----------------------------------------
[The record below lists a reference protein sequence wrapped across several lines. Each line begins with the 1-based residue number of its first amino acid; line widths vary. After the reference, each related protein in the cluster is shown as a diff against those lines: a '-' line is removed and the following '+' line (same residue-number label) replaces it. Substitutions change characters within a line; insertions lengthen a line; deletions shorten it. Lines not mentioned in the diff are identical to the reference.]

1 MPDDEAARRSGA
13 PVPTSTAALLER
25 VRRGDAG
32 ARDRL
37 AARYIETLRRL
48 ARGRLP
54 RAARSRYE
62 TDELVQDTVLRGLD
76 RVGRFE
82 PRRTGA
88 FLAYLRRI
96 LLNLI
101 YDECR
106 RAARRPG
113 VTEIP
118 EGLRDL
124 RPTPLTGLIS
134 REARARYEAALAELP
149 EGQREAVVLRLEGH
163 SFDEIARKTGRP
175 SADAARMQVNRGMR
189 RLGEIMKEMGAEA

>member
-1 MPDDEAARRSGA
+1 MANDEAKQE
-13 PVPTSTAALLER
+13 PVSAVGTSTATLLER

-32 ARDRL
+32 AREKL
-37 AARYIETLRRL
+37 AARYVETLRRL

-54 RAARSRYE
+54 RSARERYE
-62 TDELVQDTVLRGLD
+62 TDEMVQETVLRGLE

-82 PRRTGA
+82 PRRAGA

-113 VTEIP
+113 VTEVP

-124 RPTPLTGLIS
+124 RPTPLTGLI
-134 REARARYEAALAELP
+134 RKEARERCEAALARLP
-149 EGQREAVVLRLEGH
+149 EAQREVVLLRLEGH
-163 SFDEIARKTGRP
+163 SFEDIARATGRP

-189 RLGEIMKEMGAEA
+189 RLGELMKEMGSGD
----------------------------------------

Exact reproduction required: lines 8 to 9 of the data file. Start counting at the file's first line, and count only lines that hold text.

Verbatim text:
54 RAARSRYE
62 TDELVQDTVLRGLD